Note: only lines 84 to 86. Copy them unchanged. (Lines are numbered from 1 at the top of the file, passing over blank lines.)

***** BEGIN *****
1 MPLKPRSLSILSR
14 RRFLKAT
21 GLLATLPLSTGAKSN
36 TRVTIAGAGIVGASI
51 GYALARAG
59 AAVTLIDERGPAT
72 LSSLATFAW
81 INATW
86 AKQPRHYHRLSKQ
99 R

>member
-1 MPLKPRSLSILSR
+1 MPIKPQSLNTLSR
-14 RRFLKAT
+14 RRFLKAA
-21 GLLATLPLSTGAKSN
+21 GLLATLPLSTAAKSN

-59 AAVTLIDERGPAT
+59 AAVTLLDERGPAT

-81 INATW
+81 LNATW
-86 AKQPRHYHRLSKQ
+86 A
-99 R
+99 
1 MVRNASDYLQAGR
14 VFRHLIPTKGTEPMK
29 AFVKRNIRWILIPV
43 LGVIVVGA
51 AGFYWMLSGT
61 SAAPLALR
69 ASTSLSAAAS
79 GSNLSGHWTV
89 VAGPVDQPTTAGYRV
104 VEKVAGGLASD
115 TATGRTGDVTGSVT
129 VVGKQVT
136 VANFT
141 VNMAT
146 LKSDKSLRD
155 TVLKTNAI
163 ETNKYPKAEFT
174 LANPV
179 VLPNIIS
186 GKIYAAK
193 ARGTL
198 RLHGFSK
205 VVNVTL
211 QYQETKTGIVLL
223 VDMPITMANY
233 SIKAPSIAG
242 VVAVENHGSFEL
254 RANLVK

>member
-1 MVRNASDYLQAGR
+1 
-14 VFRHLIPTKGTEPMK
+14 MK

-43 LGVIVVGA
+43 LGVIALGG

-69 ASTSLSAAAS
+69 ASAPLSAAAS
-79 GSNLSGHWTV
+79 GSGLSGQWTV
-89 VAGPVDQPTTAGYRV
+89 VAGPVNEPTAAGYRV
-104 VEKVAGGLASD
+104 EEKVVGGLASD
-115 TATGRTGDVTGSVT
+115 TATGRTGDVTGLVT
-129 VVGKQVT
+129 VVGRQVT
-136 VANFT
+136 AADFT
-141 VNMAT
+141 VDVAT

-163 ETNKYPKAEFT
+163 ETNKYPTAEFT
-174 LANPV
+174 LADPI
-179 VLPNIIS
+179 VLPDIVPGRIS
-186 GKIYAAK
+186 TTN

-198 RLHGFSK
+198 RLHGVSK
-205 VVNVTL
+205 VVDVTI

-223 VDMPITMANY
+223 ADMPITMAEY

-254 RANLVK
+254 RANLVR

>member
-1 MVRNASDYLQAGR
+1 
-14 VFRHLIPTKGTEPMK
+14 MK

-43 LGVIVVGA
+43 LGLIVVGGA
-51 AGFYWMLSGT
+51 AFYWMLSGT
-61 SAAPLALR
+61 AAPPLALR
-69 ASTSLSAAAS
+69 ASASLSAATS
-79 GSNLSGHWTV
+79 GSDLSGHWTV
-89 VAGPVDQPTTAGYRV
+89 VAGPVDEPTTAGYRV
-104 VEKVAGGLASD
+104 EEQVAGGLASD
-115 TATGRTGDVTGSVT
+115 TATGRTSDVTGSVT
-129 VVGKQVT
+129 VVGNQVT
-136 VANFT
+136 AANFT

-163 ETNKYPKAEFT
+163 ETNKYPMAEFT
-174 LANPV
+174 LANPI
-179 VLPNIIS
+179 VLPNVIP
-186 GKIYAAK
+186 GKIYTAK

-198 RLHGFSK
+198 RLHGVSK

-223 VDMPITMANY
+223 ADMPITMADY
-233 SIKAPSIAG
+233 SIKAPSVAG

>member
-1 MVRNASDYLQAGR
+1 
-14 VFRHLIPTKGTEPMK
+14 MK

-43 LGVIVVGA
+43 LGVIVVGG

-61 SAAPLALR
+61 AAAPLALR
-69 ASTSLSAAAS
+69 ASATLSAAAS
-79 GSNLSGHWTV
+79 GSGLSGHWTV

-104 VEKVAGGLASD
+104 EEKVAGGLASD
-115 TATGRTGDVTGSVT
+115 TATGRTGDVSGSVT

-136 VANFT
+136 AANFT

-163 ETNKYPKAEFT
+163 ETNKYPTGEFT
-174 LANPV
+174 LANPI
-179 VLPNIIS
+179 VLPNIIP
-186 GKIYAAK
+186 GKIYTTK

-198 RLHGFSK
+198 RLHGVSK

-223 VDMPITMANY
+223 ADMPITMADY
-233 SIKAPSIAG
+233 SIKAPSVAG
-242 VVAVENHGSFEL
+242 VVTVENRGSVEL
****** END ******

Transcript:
+186 TTN

-198 RLHGFSK
+198 RLHGVSK